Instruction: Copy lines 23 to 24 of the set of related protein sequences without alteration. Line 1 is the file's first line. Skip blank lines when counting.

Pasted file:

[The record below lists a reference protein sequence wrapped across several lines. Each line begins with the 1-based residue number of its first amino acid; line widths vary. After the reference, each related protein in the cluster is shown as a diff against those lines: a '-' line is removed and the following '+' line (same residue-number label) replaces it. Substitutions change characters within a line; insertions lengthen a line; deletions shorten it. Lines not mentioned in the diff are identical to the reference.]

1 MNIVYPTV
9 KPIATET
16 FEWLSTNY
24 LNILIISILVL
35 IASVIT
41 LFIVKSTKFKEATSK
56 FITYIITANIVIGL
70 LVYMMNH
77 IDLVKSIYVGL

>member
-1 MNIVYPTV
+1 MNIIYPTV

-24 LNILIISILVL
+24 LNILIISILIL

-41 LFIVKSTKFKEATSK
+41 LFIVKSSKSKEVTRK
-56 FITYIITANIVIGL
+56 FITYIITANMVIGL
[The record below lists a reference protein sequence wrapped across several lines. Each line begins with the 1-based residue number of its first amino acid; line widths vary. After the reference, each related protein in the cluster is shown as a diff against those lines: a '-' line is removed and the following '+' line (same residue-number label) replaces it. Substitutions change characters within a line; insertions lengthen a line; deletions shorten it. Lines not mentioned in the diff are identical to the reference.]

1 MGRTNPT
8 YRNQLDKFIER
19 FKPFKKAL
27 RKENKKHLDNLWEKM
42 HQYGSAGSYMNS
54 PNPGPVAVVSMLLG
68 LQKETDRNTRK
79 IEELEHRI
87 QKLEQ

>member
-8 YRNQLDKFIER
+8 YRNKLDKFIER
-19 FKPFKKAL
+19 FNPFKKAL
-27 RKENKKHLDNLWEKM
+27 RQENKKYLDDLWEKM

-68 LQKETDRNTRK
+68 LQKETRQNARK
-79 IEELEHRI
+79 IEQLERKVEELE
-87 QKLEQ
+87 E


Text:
19 FKPFKKAL
27 RKENKKHLDNLWEKM